Most Adults Arent Immunized Against Serious Infectious Diseases

When is the last time you got vaccinated? If you’re like most Americans it’s been years, maybe even decades. In fact the Centers for Disease Control and Prevention (CDC) has warned that far too few American adults are being vaccinated against serious, even deadly diseases.

“There’s always been an emphasis in pediatrics on prevention, and immunizations are a big part of that, but adult medicine has not caught up,” says William Sutker, MD, infectious disease specialist on the medical staff at Baylor University Medical Center at Dallas.

A study by the CDC found that less than 5 percent of American adults are up-to-date on all of their immunizations.

“I think people don’t realize the number of deaths that occur because of infectious diseases every year,” says Sutker.

So what should you be vaccinated against? All adults over 50, or those with diabetes or heart disease should receive flu and pneumonia vaccines, but it is estimated that just over half actually do.

“I think the flu and pneumonia vaccine are grossly underutilized,” adds Sutker.

All adults over 60 also should be vaccinated against shingles, but just 2 percent currently are. And now there’s yet another concern—whooping cough.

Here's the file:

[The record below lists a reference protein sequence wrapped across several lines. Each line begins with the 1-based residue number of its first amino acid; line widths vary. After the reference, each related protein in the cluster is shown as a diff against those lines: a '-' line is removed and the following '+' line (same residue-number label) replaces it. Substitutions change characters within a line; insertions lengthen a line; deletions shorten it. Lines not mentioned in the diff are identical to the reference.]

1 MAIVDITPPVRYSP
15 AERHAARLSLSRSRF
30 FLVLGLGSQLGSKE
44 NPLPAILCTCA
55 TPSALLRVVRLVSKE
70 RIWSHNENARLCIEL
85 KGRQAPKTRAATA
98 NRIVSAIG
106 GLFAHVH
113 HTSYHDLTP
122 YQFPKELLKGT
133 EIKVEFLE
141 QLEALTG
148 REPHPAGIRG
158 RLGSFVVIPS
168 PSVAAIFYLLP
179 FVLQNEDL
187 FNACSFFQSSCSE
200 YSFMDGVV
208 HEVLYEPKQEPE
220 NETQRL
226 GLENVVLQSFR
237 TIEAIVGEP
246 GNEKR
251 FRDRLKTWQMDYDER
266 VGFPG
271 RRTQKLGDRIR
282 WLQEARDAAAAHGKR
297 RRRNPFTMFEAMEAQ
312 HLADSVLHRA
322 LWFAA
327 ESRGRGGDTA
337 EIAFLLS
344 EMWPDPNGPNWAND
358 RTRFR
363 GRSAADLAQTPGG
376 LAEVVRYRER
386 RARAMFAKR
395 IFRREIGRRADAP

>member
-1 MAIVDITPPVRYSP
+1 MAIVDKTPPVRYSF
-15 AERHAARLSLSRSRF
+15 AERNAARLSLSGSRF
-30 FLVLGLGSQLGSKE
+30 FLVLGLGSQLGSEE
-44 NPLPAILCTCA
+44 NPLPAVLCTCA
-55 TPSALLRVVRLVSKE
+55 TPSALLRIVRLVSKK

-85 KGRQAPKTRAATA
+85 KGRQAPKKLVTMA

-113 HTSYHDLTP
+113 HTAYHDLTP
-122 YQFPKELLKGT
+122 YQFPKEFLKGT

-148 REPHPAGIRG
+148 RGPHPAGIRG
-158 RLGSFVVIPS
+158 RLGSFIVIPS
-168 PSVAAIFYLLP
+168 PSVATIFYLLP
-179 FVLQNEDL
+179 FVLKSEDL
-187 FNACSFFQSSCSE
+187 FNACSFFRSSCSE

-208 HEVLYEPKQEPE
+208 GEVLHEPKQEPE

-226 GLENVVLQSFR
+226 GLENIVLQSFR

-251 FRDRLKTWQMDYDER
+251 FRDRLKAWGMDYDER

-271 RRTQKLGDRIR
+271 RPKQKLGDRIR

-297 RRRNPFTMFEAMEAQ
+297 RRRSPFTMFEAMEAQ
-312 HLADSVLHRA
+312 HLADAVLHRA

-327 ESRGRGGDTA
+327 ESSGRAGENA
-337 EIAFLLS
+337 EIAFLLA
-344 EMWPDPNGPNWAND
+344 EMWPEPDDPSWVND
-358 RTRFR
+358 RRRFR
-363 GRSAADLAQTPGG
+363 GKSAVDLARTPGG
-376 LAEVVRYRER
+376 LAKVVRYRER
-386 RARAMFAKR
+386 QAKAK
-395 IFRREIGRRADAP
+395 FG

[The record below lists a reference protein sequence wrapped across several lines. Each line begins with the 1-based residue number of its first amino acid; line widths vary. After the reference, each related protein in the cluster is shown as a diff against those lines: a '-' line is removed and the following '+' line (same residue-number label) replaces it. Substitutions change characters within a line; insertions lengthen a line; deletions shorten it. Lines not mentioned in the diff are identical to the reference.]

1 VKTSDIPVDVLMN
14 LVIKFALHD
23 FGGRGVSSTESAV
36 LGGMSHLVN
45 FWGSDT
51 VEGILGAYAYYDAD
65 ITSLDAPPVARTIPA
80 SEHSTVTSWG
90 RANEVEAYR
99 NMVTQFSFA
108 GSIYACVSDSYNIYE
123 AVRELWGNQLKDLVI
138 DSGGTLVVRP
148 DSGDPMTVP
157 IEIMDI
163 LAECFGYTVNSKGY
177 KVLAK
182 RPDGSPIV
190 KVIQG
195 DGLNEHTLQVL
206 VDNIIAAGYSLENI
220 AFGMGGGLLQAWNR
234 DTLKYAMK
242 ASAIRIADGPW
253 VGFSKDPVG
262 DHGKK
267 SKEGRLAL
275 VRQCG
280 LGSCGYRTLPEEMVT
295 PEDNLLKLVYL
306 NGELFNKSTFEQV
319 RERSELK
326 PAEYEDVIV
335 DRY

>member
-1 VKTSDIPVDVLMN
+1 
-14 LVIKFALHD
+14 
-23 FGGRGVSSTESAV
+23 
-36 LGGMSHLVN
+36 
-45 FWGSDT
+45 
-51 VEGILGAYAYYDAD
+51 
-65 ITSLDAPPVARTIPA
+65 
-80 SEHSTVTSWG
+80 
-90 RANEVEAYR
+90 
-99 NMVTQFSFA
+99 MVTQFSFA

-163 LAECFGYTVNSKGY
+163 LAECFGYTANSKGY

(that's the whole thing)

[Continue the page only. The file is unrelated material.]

“Because adults haven’t been immunized against whooping cough in years, the illness is now starting to show up in adults and so that’s why there’s been a new emphasis trying to immunize adults again,” says Sutker.

The whooping cough vaccine is given in combination with the diphtheria and tetnus booster—which you should get every 10 years.

Experts say the results of this CDC study prove not nearly enough emphasis is put on adult immunizations which can be lifesaving.

“So although it seems we’re more concerned with heart disease and cancer, I think the public needs to know that infectious diseases are still out there and are a potential cause of problems,” says Sutker.

For more information about vaccinations, talk to your family physician.

Source: Baylor University Medical Center at Dallas

 

Hide comments

Comments

  • Allowed HTML tags: <em> <strong> <blockquote> <br> <p>

Plain text

  • No HTML tags allowed.
  • Web page addresses and e-mail addresses turn into links automatically.
  • Lines and paragraphs break automatically.
Publish